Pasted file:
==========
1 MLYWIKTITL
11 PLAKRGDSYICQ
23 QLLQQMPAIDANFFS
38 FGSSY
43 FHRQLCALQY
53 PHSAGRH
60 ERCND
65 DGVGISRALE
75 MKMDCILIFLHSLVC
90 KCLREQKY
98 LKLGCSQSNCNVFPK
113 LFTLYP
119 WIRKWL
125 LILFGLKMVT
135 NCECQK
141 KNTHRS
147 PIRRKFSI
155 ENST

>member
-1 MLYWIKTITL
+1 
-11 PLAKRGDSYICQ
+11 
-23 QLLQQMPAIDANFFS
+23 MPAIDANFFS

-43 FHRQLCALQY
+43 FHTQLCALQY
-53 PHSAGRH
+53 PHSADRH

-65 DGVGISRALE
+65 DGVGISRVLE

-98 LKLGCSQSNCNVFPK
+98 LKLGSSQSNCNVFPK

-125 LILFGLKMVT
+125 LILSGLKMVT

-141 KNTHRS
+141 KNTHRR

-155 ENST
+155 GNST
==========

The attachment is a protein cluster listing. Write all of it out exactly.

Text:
1 MLYWIKTITL
11 PLAKRGDSYICQ
23 QLLQQMPAIDANFFS
38 FGSSY
43 FHRQLCALQY
53 PHSAGRH
60 ERCND
65 DGVGISRALE
75 MKMDCILIFLHSLVC
90 KCLREQKY
98 LKLGCSQSNCNVFPK
113 LFTLYP
119 WIRKWL
125 LILFGLKMVT
135 NCECQK
141 KNTHRS
147 PIRRKFSI
155 ENST

>member
-1 MLYWIKTITL
+1 
-11 PLAKRGDSYICQ
+11 
-23 QLLQQMPAIDANFFS
+23 MPAIDANFFS

-43 FHRQLCALQY
+43 FHTQLCALQY
-53 PHSAGRH
+53 PHSADRH

-65 DGVGISRALE
+65 DGVGISRVLE

-98 LKLGCSQSNCNVFPK
+98 LKLGSSQSNCNVFPK

-125 LILFGLKMVT
+125 LILSGLKMVT

-141 KNTHRS
+141 KNTHRR

-155 ENST
+155 GNST